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Fire at Watson Recycling consumes building

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Smoke could be seen for miles Monday from a fire at Watson Recycling on 81st Street NW. Firefighters from Rochester, Pine Island and Oronoco responded.
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ORONOCO — Watson Recycling will be able to "operate just fine," despite the loss of a large storage building in a fire Monday that sent black smoke billowing north of Rochester.

"We did lose a building," said CEO and co-owner Jeremiah Watson, "but it's not an absolutely essential part of our operation. We use it to prep vehicles that we've already purchased from the public, prepare them by removing fluids and taking moving parts off so they can be shredded."

The fire broke out about 1 p.m.; it was mostly contained by about 3:15 p.m. Firefighters from Oronoco, Pine Island and Rochester responded to the scene at 3584 81st St. N.W.

Though it's unclear what may have sparked the blaze, Watson said he believed employees in the vehicle-dismantling building were removing fluids from one of the vehicles when it caught on fire.

"We're still trying to iron out what exactly happened," he said, "but nobody was injured, so we're thankful for that." No damage estimate was available Monday afternoon.

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A third-generation family-owned company, Watson Recycling specializes in junk car recycling, in addition to purchasing scrap metal, farm equipment, aluminum cans, copper, stainless steel, brass and other metals.

It'll be business as usual as soon as possible, according to Watson.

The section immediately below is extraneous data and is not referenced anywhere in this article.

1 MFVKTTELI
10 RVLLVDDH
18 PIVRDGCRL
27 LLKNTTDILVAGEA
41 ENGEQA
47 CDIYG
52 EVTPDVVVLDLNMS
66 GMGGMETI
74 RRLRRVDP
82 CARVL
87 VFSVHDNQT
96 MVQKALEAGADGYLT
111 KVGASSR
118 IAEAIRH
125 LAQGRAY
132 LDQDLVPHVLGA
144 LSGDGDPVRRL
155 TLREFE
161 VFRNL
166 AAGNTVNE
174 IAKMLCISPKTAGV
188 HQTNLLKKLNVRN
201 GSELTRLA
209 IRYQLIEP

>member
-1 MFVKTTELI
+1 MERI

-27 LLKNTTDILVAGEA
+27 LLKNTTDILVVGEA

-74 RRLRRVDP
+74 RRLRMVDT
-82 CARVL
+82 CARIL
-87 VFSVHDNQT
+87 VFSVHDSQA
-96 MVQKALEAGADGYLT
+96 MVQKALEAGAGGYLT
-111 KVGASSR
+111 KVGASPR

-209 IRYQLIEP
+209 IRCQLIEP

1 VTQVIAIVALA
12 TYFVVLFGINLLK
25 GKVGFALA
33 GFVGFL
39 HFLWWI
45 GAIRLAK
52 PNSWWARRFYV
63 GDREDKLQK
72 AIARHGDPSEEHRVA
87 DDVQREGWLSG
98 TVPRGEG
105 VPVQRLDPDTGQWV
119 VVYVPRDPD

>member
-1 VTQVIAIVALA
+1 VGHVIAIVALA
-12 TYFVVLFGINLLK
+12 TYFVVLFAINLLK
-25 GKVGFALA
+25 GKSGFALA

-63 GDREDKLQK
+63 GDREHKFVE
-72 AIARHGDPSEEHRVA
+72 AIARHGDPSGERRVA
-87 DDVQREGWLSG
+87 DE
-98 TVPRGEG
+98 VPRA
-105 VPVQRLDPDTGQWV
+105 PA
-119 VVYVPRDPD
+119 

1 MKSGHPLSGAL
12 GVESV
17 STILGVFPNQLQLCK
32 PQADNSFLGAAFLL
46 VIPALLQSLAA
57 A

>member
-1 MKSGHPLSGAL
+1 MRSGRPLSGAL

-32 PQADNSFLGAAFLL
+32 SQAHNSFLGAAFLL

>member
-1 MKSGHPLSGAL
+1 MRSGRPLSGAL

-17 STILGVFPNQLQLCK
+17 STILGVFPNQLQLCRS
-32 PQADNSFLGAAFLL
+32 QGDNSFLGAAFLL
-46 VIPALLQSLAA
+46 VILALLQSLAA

"We can operate just fine," he said Monday afternoon. "The only problem right now is the power is shut off to most of the outbuildings. Once they determine there's no damage to any of the transformers or main electrical, we'll be just fine."

The 12-acre site presented a few problems for fire crews, thanks to the amount of recyclable material in the area.

"To tell you the truth, I thought they'd just let (the building) burn," Watson said, "because once it got going it was really going — but they jumped right into it and did a great job."

The business will "certainly" replace the lost structure, he said.

"We need it; we'll have to get that part of our operation going again," Watson said. In the meantime, "we'll have to figure out a temporary solution, but it'll have to be rebuilt."

A mobile home park lies about a half-mile north of the site; two businesses and U.S. 52 are about a half-mile to the west. Monday's light winds were out of the west.

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"The wind was actually going the right direction, too, we can be thankful for that," Watson said.

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